Thursday, February 23, 2012

Forget BBC Radio 4...

…I’m in Las Vegas!

Yes, an opportunity came up to go to Sin City, and I happily snapped up tickets to some shows, including The Price Is Right: Live In Las Vegas at Bally’s, a show that’s pretty darn famous among game show nerds. My show-by-show report, which came out to five pages when I typed it up in Word:

February 20, 2012 - Name That Tune: Live In Las Vegas at Imperial Palace
Name That Tune is the only other game show besides The Price Is Right to have a Las Vegas recreation right now. The producers announced it together with The Sing-Off: Live In Las Vegas, but that one is showing no signs of happening.

When I bought my tickets, I found there was a limited time promotion where you could get a guaranteed slot as a contestant. Naturally, I did it. I soon found out why this promotion was happening – after arriving half an hour before showtime for contestant registration and waiting another fifteen minutes to go into the theater, I found that said theater was about half full.

Anyway, the show began with a little video about the history of the TV show Name That Tune, after which announcer and DJ Jimmy Z introduced host Zowie Bowie (no, not Duncan Jones – his real name is Chris Phillips) and assistant Marley Taylor. The pair, apparently veteran Las Vegas entertainers, came on stage singing a terrible lyrical theme song, sang another song after the first two rounds, and occasionally sang bits of whatever song the contestants had just named.

The format then – while the ads I’ve seen for Name That Tune promise anywhere from fifty to one hundred contestants per show, at the show I saw there were “only” thirty, called out of the audience in three groups of ten. The first two groups called onstage play a round in which Jimmy Z plays songs one at a time, and the first player to buzz in with the correct song title gets one point. When you get two points, you move on the next round and leave your podium, and the round continues until three contestants have won. The third group does the same thing, only four contestants move on to the next round instead of three. For the record, I was in the first group and I did get one point. The twenty contestants eliminated in this round win some free tickets to other Las Vegas shows.

After all three groups have played, the ten remaining contestants are split into five pairs. The members of each pair play against each other in…no, not Bid-A-Note…Bid-A-Second. Zowie reads out a clue, after which the two contestants bid on how many seconds of the song they will need to hear to identify it (“I can name that tune in six seconds”, “I can name that tune in four seconds”, etc.). Once one player has challenged the other to name that tune, a correct answer is worth one point, while an incorrect guess awards the point to the other player. The first player to get two points moves on to the next round. The five eliminated contestants get a slightly bigger set of free tickets to other Las Vegas shows.

Once all five pairs have played Bid-A-Second, five giant whiteboard stations are wheeled out for the five remaining contestants to write on. Jimmy Z plays a thirty-second mash-up of snippets from ten songs connected by a common theme (as I was seeing this on President’s Day, the theme was songs about America). The contestants write down their answers while the mash-up is playing, and the player who gets the most songs correct is the winner for the show. The four eliminated players get…yeah, more tickets to other Las Vegas shows. Zowie also invites the audience to play along via pieces of paper and pens on their seats – you get free tickets to another Las Vegas show if you get eight right, which nobody did. The correct answers for this round are revealed via a giant screen that comes down from the ceiling, leading to a lot of jokes about this being the reason The Phantom Of The Opera is closing in Las Vegas. For the record, the real reason Phantom is closing in Las Vegas - at least according to rumor - is to make room for Spiderman: Turn Off The Dark. Honestly, my first thought upon seeing Name That Tune's answer board wasn't The Phantom Of The Opera's chandelier, but rather “The answers will now be revealed to the audience via the incredible Pentium-powered laser display board…”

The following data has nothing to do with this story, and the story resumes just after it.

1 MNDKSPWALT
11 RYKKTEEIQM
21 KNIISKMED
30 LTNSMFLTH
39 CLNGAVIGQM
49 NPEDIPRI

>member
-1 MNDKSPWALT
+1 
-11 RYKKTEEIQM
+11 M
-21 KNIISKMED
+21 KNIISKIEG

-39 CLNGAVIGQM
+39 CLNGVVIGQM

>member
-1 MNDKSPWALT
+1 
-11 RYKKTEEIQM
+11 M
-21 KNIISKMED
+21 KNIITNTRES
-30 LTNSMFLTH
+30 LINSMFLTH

The day’s winner then plays a bonus round in which you have sixty seconds to identify songs. When you think you know the title, you buzz in and the clock stops while you give your answer. You can also choose to buzz in and use one of your two methods of help – you can pass on one song and poll the audience on another (and by “poll the audience”, I really just mean Zowie turns around and says “Does anybody know it?”) If you give one wrong answer, the round ends immediately; if you get fifteen songs correct in sixty seconds, you win $10,000. This, as far as I can tell, is the only way you can win a prize that isn’t tickets to another Las Vegas show, and let’s face it, it isn’t going to happen (the guy I saw managed nine). I had fun, and being onstage was surreal, but there’s a reason the theater was only half full, and being a contestant would have been a lot more fun if I hadn’t reserved the privilege. 

I ended up walking away with vouchers for two tickets to another performance of Name That Tune (without the guaranteed contestant slot) and two tickets to another show at Imperial Palace, Divas (a show whose tagline is “You won’t believe your eyes because these girls are really guys!”). A $200 value, to be sure, but (A) the Name That Tune voucher turned out to have expired five days before I received it, (B) I couldn’t go to Name That Tune again anyway as it conflicted with shows I had actually paid for and (C) come on…the drag show? 

Thursday, February 16, 2012


I do try as best I can to keep this blog focused on game shows, but it's basically impossible not to occasionally branch off in reality-competition shows. I've already reviewed five talent shows on here (in order: Live To Dance, American Idol, The Slammer, Platinum Hit, and The X Factor), and I talked two weeks ago about how much I adore The Mole and Solitary. Well, now it's time for my sacrilegious announcement: I will be watching the new seasons of Survivor (which began on February 15, the day before I am typing this) and The Amazing Race (which begins February 19).

As if that weren't bizarre enough: I signed up - weeks ago - to play Fantasy Reality TV.

Go ahead, say something like "Fantasy Reality TV? What, like Fantasy Football? That is very, very strange." You're right, it's very, very strange - but CBS's site does indeed have a game. In fact, it has two separate games - Fantasy Survivor and Fantasy Amazing Race - and I've signed up for both. It was free and easy to do. You pick a starting lineup of four Survivor contestants and two Amazing Race teams, and gain or lose points based on a whole long list of criteria about winning or losing challenges and whatnot. After the new scores are posted each week (which supposedly happens by 6PM Pacific Time the day after each new episode is shown - in other words, the episode one scores aren't up yet as I'm typing this), you can swap out the players on your lineup, and some prizes will be awarded to the highest scores at the end of the season.